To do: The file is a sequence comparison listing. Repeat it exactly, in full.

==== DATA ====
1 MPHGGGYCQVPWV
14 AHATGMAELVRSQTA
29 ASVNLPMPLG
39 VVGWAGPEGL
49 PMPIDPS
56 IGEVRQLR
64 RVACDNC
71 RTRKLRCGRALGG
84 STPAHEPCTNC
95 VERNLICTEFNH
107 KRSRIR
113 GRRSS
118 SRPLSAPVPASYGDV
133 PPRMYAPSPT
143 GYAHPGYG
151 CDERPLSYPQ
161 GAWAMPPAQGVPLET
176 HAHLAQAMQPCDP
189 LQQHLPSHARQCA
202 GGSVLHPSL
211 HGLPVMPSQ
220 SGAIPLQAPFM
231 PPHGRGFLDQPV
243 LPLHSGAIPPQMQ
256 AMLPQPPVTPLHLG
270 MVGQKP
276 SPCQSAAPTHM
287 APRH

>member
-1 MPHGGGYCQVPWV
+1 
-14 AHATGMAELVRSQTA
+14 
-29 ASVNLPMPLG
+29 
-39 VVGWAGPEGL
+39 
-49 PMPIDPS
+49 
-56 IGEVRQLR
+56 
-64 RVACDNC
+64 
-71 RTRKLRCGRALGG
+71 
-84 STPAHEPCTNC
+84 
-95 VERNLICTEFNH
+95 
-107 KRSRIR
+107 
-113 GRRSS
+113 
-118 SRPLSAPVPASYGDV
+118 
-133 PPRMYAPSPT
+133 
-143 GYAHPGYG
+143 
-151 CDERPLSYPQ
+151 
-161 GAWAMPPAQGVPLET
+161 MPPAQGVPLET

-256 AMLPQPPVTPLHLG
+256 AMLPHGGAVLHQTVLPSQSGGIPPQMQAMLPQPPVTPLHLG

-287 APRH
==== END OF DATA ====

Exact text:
1 MPHGGGYCQVPWV
14 AHATGMAELVRSQTA
29 ASVNLPMPLG
39 VVGWAGPEGL
49 PMPIDPS
56 IGEVRQLR
64 RVACDNC
71 RTRKLRCGRALGG
84 STPAHEPCTNC
95 VERNLICTEFNH
107 KRSRIR
113 GRRSS
118 SRPLSAPVPASYGDV
133 PPRMYAPSPT
143 GYAHPGYG
151 CDERPLSYPQ
161 GAWAMPPAQGVPLET
176 HAHLAQAMQPCDP
189 LQQHLPSHARQCA
202 GGSVLHPSL
211 HGLPVMPSQ
220 SGAIPLQAPFM
231 PPHGRGFLDQPV
243 LPLHSGAIPPQMQ
256 AMLPQPPVTPLHLG
270 MVGQKP
276 SPCQSAAPTHM
287 APRH

>member
-1 MPHGGGYCQVPWV
+1 
-14 AHATGMAELVRSQTA
+14 
-29 ASVNLPMPLG
+29 
-39 VVGWAGPEGL
+39 
-49 PMPIDPS
+49 
-56 IGEVRQLR
+56 
-64 RVACDNC
+64 
-71 RTRKLRCGRALGG
+71 
-84 STPAHEPCTNC
+84 
-95 VERNLICTEFNH
+95 
-107 KRSRIR
+107 
-113 GRRSS
+113 
-118 SRPLSAPVPASYGDV
+118 
-133 PPRMYAPSPT
+133 
-143 GYAHPGYG
+143 
-151 CDERPLSYPQ
+151 
-161 GAWAMPPAQGVPLET
+161 MPPAQGVPLET

-256 AMLPQPPVTPLHLG
+256 AMLPHGGAVLHQTVLPSQSGGIPPQMQAMLPQPPVTPLHLG

-287 APRH